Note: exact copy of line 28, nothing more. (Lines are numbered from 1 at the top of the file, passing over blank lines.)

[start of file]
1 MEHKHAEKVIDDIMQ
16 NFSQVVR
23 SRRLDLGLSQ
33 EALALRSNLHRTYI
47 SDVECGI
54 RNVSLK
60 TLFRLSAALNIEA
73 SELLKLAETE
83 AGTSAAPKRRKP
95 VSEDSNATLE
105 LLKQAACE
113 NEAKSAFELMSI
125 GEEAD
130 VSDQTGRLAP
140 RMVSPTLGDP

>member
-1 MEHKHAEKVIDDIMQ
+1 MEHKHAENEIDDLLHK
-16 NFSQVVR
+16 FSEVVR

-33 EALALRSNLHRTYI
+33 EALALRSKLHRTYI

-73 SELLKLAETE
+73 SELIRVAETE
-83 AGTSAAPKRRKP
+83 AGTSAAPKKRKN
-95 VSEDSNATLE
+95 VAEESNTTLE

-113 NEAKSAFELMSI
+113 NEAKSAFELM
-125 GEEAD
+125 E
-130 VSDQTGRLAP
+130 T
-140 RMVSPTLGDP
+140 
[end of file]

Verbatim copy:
+95 VAEESNTTLE